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ARIA charts versus the Hottest 100

At the time of writing, the social fabric of Australia is being torn apart by people making write-in votes for Taylor Swift's 'Shake it Off' in JJJ's Hottest 100. One argument being put by Swift fans is that 1989 is unarguably the album of the year, and that the lead single from this album should therefore have been played on JJJ, allowing ordinary votes for it in the Hottest 100.

I scraped the end-of-year singles charts* from ARIA and the Hottest 100 lists from Wikipedia and tried to count the number of songs on both lists.

*i.e., the top-selling singles for the year, not the weekly chart in late December.

I used approximate string matching on both titles and artists, to account for different punctuation marks, etc. But there are likely false negatives in my results (i.e., songs which made both lists but were not counted) because one title was written with a bracketed subtitle and the other wasn't, or one specified that it was a remix and the other didn't, etc. I'm pretty sure that there aren't any false positives, so that the numbers are at least a lower bound for the number of songs common to two lists.

With those caveats, here are the results:

The biggest sellers have never dominated the Hottest 100. Only once (in 2000) have three of the top ARIA five made the Hottest 100, and they did so at positions 4, 24, and 87. Nevertheless, in the early years the JJJ list had quite a lot of overlap with the charts (ARIA only lists the top 50 songs for years 1996 and earlier). JJJ's character seems to have become particularly distinct in 2001; since that year, only once have there been more than 10 songs from the ARIA top 100 make the Hottest 100, and never has more than one song from the ARIA top 5 made the JJJ list.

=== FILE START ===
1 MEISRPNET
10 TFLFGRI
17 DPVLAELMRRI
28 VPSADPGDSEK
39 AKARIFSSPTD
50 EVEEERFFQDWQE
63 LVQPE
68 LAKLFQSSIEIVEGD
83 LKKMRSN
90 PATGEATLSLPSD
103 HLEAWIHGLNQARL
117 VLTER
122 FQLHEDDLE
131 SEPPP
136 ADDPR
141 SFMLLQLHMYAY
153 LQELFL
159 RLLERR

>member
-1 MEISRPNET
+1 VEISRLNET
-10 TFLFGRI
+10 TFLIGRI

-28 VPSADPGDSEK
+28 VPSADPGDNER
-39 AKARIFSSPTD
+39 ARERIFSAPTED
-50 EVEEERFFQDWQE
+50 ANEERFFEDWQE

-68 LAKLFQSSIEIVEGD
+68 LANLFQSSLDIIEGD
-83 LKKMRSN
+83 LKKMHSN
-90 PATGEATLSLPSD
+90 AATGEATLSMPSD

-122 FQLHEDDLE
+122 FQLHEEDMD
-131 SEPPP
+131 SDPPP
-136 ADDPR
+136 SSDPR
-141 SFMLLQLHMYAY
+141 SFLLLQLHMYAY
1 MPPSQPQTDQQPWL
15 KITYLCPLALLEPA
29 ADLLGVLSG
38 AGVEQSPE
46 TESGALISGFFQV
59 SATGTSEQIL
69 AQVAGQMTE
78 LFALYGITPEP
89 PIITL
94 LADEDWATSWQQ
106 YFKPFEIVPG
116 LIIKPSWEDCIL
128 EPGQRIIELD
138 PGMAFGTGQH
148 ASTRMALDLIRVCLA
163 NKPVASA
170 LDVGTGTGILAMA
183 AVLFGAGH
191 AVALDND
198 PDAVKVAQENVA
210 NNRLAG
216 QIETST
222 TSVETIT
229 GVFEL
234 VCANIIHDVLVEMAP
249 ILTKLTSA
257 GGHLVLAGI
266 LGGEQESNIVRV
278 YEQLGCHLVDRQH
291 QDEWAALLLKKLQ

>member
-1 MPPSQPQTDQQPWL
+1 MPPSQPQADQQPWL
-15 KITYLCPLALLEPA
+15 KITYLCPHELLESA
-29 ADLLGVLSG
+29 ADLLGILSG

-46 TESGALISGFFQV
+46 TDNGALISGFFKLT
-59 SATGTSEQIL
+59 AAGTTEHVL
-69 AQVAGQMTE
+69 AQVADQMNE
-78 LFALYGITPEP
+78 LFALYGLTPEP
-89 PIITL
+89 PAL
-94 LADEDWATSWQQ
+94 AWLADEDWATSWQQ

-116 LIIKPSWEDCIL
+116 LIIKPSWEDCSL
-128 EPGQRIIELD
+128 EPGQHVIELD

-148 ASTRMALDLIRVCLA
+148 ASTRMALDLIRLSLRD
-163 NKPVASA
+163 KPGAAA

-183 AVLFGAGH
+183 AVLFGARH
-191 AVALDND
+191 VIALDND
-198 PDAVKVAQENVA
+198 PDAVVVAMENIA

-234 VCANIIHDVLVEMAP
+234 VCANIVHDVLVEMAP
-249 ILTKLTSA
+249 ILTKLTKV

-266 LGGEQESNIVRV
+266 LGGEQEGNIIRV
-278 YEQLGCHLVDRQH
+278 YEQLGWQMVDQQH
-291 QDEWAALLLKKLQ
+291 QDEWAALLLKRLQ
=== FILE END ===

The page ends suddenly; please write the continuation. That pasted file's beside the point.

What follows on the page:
The end-of-year charts aren't a perfect yardstick to measure the commercial-poppiness of JJJ – amongst other things, a song may chart late in the year that it's eligible for the Hottest 100, and also chart in the year after. Nevertheless, I think it's been an interesting exercise. Below you can list the songs that made one or both lists; in the former case, ARIA songs are listed in order, followed by Hottest 100 songs. Meat Loaf, Whitney Houston, and Sonia Dada all missed out on the Hottest 100 in 1993; now there's a hashtag campaign I would have got behind.

My interest in this topic doesn't extend to fixing inconsistent capitalisation (many ARIA charts were in all caps) or any other stylistic errors.

Show songs which in

ARIA positionH100 positionSongArtist

Posted 2015-01-16.

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